By Sgt. Luke Rollins, 3rd CAB Public AffairsJanuary 26, 2012
HUNTER ARMY AIRFIELD, Ga. - When Chief Warrant Officer 2 Jennifer Hakeman, an AH-64 "Apache" helicopter pilot with the 1st Battalion, 3rd Aviation Regiment, arrived at the Mighty Eighth Air Force Museum Jan. 19 at dusk, she said she was expecting to spend a relatively low-key evening honoring female aviators. Maybe meet an interesting person or two. There'd be food, drinks, a small token of gratitude from the hosts, and that'd be that. After all, through all her years as an Army Aviator, Chief Hakeman said she wanted to be recognized as a pilot, not as a female pilot.
"I tend to shy away from the 'I'm a female doing this,' -- that's just not in my thinking," Chief Hakeman said. "It's not about gender, it's about the person, it's about their heart, it's about what they bring to the fight."
Then Chief Hakeman walked into the museum, surrounded by the legend and regalia of veteran aviators, and found a television newsman and forty-odd Zonta Club members all waiting for her.
That, she said, was when she realized this wasn't just a night about female aviators. This was a night about her as a female aviator.
"I didn't realize I was going to be the epicenter," said Chief Hakeman. "It was just an honor … it hasn't really sunk into me yet," she said.
Members of the Zonta Clubs of Beaufort, Bluffton, Hilton Head Island and Savannah convened Jan. 19 in Pooler, Ga., for their annual Amelia Earhart Reception in which they awarded Chief Warrant Officer 2 Jennifer Hakeman with the Amelia Earhart Achievement Award.
From the moment she arrived, Chief Warrant Officer 2 Hakeman said she was given celebrity treatment. She recorded an interview with WSAV-TV before even crossing the threshold of The Museum Pub. Even after entering the room, it was at least fifteen minutes before she moved beyond the doorway, where she spoke with Zonta Club members.
Zonta International, the umbrella group to which the four chapters belong, is a global organization dedicated to advancing the status of women worldwide through service and advocacy, according to the group's Web site. Amelia Earhart is one of the organization's most famous members, serving in the organization's Boston and New York Chapters. It was in honor of her pioneering courage that Zonta clubs across the world give awards bearing her name.
The Amelia Earhart Achievement Award is given to woman in aviation who exemplify the community service of Zonta International, said Chief Hakeman. At first, she said she was bewildered, not only by the nomination and the fuss, but by even being mentioned in the same sentence as Earhart.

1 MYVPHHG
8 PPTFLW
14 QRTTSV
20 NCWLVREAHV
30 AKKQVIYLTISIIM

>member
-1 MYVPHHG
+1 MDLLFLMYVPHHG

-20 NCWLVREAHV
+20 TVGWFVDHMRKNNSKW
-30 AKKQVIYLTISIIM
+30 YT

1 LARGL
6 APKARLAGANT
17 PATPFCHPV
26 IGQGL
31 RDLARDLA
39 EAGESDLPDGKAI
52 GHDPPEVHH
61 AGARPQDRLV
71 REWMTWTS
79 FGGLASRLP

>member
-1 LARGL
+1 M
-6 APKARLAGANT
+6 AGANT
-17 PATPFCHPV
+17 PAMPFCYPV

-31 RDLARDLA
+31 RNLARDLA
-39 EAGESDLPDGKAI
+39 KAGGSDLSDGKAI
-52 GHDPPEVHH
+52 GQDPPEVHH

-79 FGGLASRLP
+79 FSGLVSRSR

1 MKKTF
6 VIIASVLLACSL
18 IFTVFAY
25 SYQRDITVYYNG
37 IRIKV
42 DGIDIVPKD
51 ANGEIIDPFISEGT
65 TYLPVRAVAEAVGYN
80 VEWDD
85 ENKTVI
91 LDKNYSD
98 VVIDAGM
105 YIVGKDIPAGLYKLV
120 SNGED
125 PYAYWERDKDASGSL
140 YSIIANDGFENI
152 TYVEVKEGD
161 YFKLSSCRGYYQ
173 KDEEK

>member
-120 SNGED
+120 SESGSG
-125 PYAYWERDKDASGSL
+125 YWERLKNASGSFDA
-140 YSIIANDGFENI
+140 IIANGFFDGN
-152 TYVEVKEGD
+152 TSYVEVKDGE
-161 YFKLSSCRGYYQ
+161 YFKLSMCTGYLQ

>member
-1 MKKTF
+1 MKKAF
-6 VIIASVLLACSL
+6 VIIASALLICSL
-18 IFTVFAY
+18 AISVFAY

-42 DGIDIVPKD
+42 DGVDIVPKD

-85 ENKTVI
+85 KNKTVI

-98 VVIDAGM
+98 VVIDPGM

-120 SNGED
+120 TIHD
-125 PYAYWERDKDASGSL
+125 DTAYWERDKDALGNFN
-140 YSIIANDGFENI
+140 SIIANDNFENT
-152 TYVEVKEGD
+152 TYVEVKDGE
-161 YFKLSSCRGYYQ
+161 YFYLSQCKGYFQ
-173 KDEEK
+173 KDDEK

"It was very honoring to me that they would even put me in the same category as Amelia Earhart, as far as going out and being revolutionary," said Chief Hakeman.
Earhart's strength and bravery in the face of the unknown have made her into a kind of a role model, said Chief Hakeman.
Although she downplays it, Chief Hakeman's own history is full of excitement. Linda Warnock, President of the Zonta Club of Hilton Head Island, read aloud Chief Hakeman's biography before rendering the award.
"In reading [Hakeman's] story, I actually had my boyfriend read it to me again tonight as we were driving over," said Warnock. "I'd read her story so many times, and her bio, and I wanted to hear from somebody else. And it still is amazing the things she's accomplished."
To wit: in 1998, Chief Hakeman attended Warrant Officer Candidate School followed by Initial Entry Rotary Wing Training at Fort Rucker, Ala., but left before graduation to devote herself to her Family. Eight years and two children later, she re-enrolled, completing IERW along with the Survival, Escape, Resistance and Evasion training and the AH-64D Apache Longbow Transition Course to earn her Army Aviator Badge in 2009.
Not long after, she deployed with the 3rd Combat Aviation Brigade to Salerno, Afghanistan, where she flew more than 600 combat flight hours. Her efforts contributed to the destruction of enemy forces and the safe return of 3rd CAB Soldiers.
Upon redeployment, she became the Battalion Equal Opportunity Leader and Unit Victim Advocate, while simultaneously performed duties as the Brigade Sexual Harassment/Assault Response and Prevention Program Manager.
After hearing her history aloud and reflecting upon it, Chief Hakeman said it had indeed been a long road, but that all of it was worth it.
"There were a lot of people that, because I was a mom, did not support me returning to the Army," said Chief Hakeman. "But when I was in Afghanistan, all that fell away, and I felt like, 'This is what I'm supposed to be doing right now."
And now, almost three years later, Chief Hakeman's peers are celebrating her efforts.
After the award presentation, Chief Warrant Officer 2 Jennifer Hakeman posed for photos with each Zonta Club chapter, the members passing their phones and point-and-shoot cameras to commemorate the moment. She had a picture taken with a young girl, who, after meeting Chief Hakeman, promptly pronounced she no longer wished to be a ballerina when she grew up, and wanted to fly helicopters instead.
After taking photos, the club members formed a circle around Chief Hakeman as she recounted her story. They laughed when Chief Hakeman said she felt she'd been prepared to handle insurgents after handing toddlers at the breakfast table.
"I just forget sometimes that I'm such a novelty," she said. "I just don't consider myself any different, or more special or better than anybody else. I just feel lucky I get paid to do what I love. And I would do it for free."